Up 789 locations from the previous year
4.2 million players in the US in 2020
21.3% increase from 2019
Among those, 1.4 million play 8 or more times a year
41 – Average player age
Largest areas of growth from 2019-2020
Players 6 to 17 years old — up 50%
Players 35 to 44 years old — up 31%
Source: Sports & Fitness Industry Association 2021 Topline Participation Report
Carr and her top-ranked doubles partner, Simone Jardim, won many major pickleball tournaments during Carr’s early career, from that first tournament in 2015 through 2021.
Currently ranked 14 in the World Pickleball Rankings for women’s doubles, Carr plans to play in about 20 tournaments this year, an impressive feat considering she is also a professor of finance at Campbell University.
The appeal of the game isn’t found only in tournament winnings and sponsorships, but in the way that pickleball was designed to serve as an “equalizer” for players of all skill levels, says Carr.
“You can get boys and girls playing together and it’s a fair and fun game. You can have grandparents and kids out there.
“For a lot of people, they grew up playing sports and then phased out. Sports are hard on your body. Pickleball is a smaller court, mostly doubles. Even with injuries, you can enjoy it.”
For a professional athlete, Carr is petite — only 5’6,” — but in pickleball, her size isn’t a hindrance.
“It’s an interesting sport, because so much of it is about strategy, rather than being the fastest or the strongest. It’s more about where you hit the ball, rather than how hard you hit it. It’s reasonable for me to compete with somebody who is 6 feet tall and weighs 20 pounds more than I do,” Carr says.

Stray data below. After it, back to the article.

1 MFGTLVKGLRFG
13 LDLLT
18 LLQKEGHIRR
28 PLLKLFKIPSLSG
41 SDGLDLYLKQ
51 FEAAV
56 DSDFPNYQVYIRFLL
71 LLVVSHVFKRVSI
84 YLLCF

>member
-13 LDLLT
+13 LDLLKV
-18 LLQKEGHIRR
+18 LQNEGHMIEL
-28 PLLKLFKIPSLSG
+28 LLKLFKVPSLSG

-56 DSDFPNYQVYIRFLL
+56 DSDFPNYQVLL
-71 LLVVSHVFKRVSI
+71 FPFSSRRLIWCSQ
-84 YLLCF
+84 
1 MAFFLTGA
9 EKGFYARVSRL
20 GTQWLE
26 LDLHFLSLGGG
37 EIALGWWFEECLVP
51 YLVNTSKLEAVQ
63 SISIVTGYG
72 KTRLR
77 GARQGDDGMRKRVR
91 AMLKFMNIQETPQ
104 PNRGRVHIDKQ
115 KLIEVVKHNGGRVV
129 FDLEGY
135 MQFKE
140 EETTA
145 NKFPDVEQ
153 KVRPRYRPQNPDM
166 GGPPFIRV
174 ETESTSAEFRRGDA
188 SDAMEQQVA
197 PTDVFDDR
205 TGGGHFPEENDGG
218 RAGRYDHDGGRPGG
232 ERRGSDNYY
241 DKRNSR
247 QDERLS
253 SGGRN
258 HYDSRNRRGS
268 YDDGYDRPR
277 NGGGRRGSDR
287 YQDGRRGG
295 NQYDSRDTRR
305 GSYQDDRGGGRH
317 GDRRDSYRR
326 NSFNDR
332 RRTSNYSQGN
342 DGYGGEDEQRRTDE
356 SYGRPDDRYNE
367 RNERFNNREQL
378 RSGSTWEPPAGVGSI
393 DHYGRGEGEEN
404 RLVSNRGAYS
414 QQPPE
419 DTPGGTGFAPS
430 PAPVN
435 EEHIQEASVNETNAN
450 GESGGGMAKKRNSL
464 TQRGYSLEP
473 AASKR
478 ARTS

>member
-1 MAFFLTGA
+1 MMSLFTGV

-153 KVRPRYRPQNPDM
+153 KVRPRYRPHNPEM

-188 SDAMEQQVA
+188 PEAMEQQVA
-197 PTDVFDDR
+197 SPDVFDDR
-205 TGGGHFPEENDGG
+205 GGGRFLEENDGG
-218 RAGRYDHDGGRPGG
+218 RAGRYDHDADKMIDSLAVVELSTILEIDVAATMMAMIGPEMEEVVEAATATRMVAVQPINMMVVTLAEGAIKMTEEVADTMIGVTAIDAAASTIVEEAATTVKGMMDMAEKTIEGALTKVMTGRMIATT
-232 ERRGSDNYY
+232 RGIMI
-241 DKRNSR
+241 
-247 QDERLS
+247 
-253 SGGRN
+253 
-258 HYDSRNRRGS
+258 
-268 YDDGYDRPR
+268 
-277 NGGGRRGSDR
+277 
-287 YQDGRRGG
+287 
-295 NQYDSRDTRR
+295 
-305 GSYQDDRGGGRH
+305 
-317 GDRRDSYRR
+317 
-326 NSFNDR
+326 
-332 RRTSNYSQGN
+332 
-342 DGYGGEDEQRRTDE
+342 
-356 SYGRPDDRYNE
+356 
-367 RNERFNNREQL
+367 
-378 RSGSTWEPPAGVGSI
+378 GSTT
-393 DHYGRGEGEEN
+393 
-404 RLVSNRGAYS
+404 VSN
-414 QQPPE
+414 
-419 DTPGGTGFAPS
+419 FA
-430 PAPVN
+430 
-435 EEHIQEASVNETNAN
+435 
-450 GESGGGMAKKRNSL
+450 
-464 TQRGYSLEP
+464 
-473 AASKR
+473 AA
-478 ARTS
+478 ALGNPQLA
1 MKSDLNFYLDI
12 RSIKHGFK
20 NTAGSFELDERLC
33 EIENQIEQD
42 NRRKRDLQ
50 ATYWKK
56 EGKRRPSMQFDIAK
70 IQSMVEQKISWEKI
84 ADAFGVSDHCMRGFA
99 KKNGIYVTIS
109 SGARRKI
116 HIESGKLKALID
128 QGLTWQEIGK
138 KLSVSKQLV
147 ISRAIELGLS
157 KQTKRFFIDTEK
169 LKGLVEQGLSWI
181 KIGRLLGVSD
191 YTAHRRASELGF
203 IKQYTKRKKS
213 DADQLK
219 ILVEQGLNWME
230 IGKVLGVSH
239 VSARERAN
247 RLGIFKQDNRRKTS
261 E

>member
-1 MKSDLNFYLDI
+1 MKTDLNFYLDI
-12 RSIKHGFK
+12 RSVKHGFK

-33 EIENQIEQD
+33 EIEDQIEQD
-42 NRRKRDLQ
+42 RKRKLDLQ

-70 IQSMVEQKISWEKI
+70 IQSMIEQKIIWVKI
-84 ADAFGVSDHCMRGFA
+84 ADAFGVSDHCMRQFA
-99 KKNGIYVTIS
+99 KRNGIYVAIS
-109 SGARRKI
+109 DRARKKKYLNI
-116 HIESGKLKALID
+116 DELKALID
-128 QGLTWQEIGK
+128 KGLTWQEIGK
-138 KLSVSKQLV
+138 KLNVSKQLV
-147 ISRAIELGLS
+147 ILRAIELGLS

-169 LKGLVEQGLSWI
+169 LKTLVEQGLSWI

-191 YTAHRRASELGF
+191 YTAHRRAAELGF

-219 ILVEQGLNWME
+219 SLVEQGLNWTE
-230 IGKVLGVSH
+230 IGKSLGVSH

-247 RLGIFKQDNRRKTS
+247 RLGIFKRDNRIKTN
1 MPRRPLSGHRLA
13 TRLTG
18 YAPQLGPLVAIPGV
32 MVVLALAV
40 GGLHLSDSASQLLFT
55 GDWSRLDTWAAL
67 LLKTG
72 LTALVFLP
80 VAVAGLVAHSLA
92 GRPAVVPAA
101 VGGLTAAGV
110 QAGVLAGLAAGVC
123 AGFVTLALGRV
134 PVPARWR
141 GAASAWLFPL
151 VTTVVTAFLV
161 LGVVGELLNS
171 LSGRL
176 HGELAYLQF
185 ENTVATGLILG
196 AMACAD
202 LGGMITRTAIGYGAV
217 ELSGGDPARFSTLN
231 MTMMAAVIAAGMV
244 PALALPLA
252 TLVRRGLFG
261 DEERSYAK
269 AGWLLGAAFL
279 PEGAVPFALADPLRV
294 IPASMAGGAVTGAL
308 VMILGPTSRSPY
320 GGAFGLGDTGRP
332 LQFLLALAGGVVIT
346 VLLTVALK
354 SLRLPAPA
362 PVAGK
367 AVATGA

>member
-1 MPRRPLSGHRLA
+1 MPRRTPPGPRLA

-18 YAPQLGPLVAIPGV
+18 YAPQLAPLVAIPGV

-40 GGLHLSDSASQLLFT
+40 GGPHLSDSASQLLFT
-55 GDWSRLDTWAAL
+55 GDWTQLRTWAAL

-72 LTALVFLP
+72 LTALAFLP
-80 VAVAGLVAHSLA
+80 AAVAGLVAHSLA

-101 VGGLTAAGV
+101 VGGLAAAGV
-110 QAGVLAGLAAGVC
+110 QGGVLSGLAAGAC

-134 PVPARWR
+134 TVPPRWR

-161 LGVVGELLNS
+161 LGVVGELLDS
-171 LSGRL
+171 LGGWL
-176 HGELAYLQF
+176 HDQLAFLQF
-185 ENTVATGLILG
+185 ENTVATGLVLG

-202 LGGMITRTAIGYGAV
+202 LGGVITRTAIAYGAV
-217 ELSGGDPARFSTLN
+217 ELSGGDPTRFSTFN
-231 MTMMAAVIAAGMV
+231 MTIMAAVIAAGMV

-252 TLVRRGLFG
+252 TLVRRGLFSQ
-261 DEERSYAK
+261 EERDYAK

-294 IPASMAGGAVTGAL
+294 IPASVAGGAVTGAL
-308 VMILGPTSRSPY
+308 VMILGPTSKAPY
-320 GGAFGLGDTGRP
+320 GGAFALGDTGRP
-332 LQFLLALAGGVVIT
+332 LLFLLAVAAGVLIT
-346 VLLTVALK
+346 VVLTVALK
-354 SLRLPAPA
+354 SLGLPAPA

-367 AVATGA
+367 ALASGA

“I’ve never seen people get obsessed with a sport like this.”
Pickleball has consistently been the most popular among adults and seniors, but interest in the sport is increasing across all age groups.
Kristen Denton, Hunt Center manager for the town of Holly Springs, witnessed the pickleball regulars in Holly Springs shift from a group of seniors to include 20-somethings and up.
“It really took off during Covid. People were drawn to the sport because they couldn’t do anything else, and it stuck,” Denton says.
W.E. Hunt Community Center
Fuquay-Varina Community Center
Want to find a court?
USA Pickleball maintains places2play.org with a database of courts searchable by city or zip code.
Holly Springs has courts lined on the gym at the Hunt Center, and outdoor courts at Ting and Womble parks. There are also courts inside of the Fuquay-Varina Community Center.
Holly Springs Parks and Rec does offer group pickleball instruction, led by tennis instructor Brian Rosenthal, but open play tends to draw the biggest crowd.
To create a welcoming experience for its regular players, the town of Holly Springs installed signage and stairs on the pickleball courts at Ting, says Denton, in an effort to encourage continued open play.
Denton says Holly Springs will likely grow its pickleball facilities and programs as the sport grows, including two pickleball courts which are slated for the future Cass Holt Road Park. Plans for the park are currently under review by the town council.
“The pickleball community is extremely friendly and welcoming. If it’s something that someone is considering, they should just show up to the courts one day. People are normally excited to share the sport,” says Carr.